Lekson explains, “The striking pottery on display illustrates the remarkable range of Native societies, and their dramatic stories. The exhibit offers a new history of the ancient Southwest based on recent research and new insights.”

With captivating and informative narrative provided by Lekson, the exhibition reduces one thousand years of what Lekson calls, “glorious, messy, and complicated human history,” into a short, coherent, and enjoyable experience that challenges the conventional views of the ancient Southwest.

The exhibition is divided into seven areas representing the primary cultural groups that defined the ancient Southwest: Hohokam, Early Pueblo, Chaco, Mesa Verde, Mimbres, Casas Grandes, and Pueblo.  Senior Exhibit Developer Charles Counter explains, “With an entire gallery devoted to a vast display of pottery and images of the limitless Southwest landscape, that has always been a part of the human experience in the Southwest, the exhibition will take visitors through the rises and falls, kings and commoners, war and peace, triumphs and failures of the ancient Southwest.”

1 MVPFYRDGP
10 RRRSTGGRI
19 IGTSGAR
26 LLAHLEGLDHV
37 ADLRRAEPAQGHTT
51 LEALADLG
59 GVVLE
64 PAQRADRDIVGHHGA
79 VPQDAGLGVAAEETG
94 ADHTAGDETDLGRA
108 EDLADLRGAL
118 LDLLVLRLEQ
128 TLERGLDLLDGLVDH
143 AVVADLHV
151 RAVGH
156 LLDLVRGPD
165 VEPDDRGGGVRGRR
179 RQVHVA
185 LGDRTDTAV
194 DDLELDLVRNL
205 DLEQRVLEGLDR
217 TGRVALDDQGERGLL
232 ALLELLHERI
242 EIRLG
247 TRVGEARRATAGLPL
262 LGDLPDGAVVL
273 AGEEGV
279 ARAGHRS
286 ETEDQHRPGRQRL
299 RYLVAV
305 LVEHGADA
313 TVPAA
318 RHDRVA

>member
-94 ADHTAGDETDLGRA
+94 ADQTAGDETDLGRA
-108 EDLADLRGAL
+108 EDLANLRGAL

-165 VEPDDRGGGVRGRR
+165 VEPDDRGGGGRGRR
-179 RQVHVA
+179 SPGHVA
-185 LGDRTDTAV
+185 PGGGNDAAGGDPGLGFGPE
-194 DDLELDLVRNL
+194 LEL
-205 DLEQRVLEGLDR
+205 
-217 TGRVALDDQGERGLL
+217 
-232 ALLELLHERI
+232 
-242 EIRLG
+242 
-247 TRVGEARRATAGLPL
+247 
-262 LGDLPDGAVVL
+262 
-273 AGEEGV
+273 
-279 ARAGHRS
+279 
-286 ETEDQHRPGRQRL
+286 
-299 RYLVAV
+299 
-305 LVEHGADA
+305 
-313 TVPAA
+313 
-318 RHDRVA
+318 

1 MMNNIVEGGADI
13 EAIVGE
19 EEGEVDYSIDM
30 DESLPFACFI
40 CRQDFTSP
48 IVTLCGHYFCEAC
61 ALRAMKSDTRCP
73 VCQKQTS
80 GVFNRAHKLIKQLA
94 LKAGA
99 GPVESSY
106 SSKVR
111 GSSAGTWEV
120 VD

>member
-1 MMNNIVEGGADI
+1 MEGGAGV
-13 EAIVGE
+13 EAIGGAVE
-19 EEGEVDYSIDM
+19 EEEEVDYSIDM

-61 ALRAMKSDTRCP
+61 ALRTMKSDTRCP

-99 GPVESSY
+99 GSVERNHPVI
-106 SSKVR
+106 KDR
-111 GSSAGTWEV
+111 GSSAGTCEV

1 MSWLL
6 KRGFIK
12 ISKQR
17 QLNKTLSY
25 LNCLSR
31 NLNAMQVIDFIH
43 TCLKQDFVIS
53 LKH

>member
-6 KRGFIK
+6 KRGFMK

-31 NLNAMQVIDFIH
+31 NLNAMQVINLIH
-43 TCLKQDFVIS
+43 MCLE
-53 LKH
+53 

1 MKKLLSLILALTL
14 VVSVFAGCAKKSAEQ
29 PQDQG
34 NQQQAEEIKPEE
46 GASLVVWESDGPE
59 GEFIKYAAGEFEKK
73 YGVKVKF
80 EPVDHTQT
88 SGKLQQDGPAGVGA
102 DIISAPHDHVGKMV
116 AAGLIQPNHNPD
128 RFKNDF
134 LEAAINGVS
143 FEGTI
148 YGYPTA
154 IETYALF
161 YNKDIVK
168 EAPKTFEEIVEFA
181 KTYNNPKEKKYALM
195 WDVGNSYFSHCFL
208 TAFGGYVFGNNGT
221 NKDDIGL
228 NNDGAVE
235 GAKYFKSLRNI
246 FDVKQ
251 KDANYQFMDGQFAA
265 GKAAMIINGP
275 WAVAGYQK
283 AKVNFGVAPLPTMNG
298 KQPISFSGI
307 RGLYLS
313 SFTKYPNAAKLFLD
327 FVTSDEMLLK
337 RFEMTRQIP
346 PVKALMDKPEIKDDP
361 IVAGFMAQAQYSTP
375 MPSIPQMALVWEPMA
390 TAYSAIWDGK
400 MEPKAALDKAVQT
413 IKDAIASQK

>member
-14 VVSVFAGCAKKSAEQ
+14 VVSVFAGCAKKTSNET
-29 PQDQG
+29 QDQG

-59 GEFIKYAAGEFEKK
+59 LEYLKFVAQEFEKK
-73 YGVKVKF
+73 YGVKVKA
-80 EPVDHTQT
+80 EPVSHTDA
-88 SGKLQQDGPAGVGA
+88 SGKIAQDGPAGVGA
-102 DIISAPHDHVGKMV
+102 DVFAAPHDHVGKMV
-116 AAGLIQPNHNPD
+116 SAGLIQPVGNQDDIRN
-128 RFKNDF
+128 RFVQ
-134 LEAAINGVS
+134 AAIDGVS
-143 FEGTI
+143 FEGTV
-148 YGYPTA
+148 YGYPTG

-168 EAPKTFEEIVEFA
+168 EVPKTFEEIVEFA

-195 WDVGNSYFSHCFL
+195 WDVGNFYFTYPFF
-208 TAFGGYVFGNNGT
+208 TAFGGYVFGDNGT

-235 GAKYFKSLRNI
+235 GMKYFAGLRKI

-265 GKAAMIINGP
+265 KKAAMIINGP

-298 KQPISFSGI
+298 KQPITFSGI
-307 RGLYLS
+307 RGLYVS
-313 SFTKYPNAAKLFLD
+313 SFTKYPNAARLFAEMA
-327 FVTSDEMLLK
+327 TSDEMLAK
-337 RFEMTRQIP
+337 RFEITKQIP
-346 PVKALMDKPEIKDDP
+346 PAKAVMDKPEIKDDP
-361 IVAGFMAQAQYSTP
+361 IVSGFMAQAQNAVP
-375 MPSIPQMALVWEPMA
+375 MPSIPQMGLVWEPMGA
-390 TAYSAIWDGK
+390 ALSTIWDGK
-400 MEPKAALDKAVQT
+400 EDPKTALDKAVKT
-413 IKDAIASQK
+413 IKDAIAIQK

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Three Decades of West Coast Ceramics, 1956–1986 / Museum of Fine Arts, Houston

Three Decades of West Coast Ceramics, 1956–1986 / Museum of Fine Arts Houston

Three Decades of West Coast Ceramics, 1956–1986 / Museum of Fine Arts, Houston
February 23 – June 30, 2013

The years between 1956 and 1986 witnessed a fundamental shift in American ceramics, one that took place mainly on the West Coast in California and Washington. Freed from the constraints of making functional objects, ceramics artists began experimenting with abstract and figural forms, radical building techniques and surface treatments. The resulting sculptural pieces were groundbreaking, and the search for a new aesthetic changed international ceramic art.